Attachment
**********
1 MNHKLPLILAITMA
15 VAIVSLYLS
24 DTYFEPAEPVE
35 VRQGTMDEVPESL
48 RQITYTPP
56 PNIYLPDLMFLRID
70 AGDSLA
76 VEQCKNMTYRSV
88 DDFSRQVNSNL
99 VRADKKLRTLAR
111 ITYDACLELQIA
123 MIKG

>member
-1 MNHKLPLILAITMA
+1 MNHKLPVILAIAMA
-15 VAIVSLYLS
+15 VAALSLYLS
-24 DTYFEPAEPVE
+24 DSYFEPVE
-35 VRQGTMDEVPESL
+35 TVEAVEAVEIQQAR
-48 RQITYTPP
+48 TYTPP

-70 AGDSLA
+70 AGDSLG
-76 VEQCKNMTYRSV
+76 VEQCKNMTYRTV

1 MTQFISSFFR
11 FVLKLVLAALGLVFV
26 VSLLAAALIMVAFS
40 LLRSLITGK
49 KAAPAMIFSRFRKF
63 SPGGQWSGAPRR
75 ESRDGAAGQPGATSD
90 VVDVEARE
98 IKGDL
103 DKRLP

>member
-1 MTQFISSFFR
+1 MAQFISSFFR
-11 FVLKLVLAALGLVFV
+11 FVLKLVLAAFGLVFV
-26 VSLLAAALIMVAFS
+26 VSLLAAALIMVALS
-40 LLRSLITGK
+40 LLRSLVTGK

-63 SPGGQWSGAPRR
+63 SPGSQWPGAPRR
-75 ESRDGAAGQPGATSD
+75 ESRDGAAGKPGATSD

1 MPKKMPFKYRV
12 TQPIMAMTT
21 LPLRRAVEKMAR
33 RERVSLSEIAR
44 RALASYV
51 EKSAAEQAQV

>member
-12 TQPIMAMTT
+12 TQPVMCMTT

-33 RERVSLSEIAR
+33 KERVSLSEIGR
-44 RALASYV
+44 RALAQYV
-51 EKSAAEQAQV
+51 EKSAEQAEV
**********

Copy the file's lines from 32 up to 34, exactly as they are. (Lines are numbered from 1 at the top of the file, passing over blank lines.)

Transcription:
49 KAAPAMIFSRFRKF
63 SPGGQWSGAPRR
75 ESRDGAAGQPGATSD